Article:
Halftime Show: Is Marching Band a Sport?

Halftime Show: Is Marching Band a Sport?

Halftime Show: Is Marching Band a Sport?
When referencing the dictionary definition of the word "sport," marching band fits all of the criteria. However, people argue both sides of this topic, making it unclear in which category marching band belongs.

Marching Band Requires Physical Exertion
The first criterion listed under the definition of sport is that it is an activity that requires physical exertion. While some marching bands do more than others, many require intense physical effort. Members of the marching band must remember choreography and coordinated movements while marching in an area as large as a football field or walking in a parade. This takes place outdoors in all types of weather, ranging from intense summer heat to the bitter cold of winter. Additionally, members must carry their musical instruments, with some weighing between 20 and 40 pounds. Members must be in shape in order to perform the necessary movements without sustaining an injury or suffering from exhaustion.

Marching Band Requires Skill
Another criterion for an activity to be classified as a sport is that it requires skill. This is true of marching band wherein members not only have to perform choreography but must also be able to play a musical instrument and memorize music. Many people who try out for marching band have been playing their instruments for several years and practice as many as six to eight hours per day in order to hone their skills. People can argue that marching band requires mastering skills in multiple categories aside from athleticism.

Marching Band Competitions
In order to be considered a sport, the activity requires competition. In a marching band competition, there are set rules. For example, members cannot bump into other members or else they lose points. Additionally, a panel of judges watches and critiques teams based on how well they execute their choreography and perform their music. Marching bands compete against each other, and the team with the highest score is the winner. Although marching bands do not compete with each other as often as other team sports, such as football or basketball, they do participate in competitions throughout the season.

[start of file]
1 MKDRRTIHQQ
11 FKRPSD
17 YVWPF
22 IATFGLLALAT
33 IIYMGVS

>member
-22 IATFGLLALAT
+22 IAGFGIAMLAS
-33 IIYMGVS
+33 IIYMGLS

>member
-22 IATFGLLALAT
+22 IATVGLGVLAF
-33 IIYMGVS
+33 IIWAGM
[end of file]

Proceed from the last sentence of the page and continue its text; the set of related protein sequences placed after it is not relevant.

Marching Band as Entertainment
The last set of criteria listed in the definition of sport is that people participate in this activity as entertainment for others. Many would argue that entertainment is the primary purpose of marching band. Team members spend hours choreographing different movements and memorizing music so that people in the stands can enjoy the performance. These performances often take place during halftime of another sporting event.

Other Criteria to Consider
Outside of the dictionary definition, there are other arguments to make in support of marching band being a sport. Members of marching bands are held to the same standards as other student athletes in regards to academic standing, conduct and drug/alcohol use. If members fail to adhere to these requirements, they may become ineligible to participate in marching band.

By all accounts, marching band is considered a sport. However, some still argue that it is not. People who make this argument often want to separate this activity from other sports and the stereotypes that go along with them. Others want to categorize marching band separately in order to focus on the musical aspect of the activity rather than the physical portion. In doing so, members of marching band are considered musicians rather than athletes.